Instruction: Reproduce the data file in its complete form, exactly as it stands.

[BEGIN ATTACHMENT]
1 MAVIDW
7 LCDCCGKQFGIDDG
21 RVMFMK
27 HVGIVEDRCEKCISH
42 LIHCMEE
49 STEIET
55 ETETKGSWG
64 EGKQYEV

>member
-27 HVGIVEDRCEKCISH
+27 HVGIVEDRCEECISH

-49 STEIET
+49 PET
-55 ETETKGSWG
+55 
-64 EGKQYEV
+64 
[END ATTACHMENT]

1 MAVIDW
7 LCDCCGKQFGIDDG
21 RVMFMK
27 HVGIVEDRCEKCISH
42 LIHCMEE
49 STEIET
55 ETETKGSWG
64 EGKQYEV

>member
-27 HVGIVEDRCEKCISH
+27 HVGIVEDRCEECISH

-49 STEIET
+49 PET
-55 ETETKGSWG
+55 
-64 EGKQYEV
+64 